A continuous program of education and awareness among the users in your environment works to strengthen your cybersecurity plans. Simple mistakes made by your company’s users are still one of the biggest ways cyberattacks happen. In fact, about one-third of breaches can be directly or indirectly traced to employees, whether someone is simply tired or distracted, or they’ve intentionally attacked your company from the inside. When it comes to social engineering attacks, the only feasible option is to have your users aware of the threats and how to deal with them.

In addition, with the continuing prevalence of remote work, your employees may still be connecting to networks with unsecured devices, which can lead to users becoming victims of phishing attacks – the most frequent causes of breaches – because they’re working with other team members they don’t know well. They could fall for impersonation scams, give up passwords and even enable ransomware attacks. Another critical reminder – to prevent potential threats to your organization’s security, employees should never leave their devices unlocked and/or unattended.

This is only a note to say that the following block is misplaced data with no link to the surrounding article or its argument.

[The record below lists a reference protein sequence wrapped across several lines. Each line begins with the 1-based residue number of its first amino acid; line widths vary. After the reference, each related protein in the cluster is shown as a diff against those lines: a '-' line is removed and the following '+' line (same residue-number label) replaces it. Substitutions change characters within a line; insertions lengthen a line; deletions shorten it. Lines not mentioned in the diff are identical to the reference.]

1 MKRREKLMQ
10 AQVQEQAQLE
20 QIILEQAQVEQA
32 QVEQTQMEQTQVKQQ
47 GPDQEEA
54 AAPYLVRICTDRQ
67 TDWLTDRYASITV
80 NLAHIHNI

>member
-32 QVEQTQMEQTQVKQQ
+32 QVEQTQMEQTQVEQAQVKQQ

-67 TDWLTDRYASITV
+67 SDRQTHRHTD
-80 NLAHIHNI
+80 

Cybersecurity insurance is essential but increasingly more expensive.

To protect your business’s finances, cyber insurance is necessary, especially in the constantly evolving threat landscape. But for small and mid-size companies, this type of insurance has become much less affordable. In fact, in the U.S., the average cost of cybersecurity insurance has increased by 110 percent. So of course, many business owners wonder what they can do to keep their premiums down.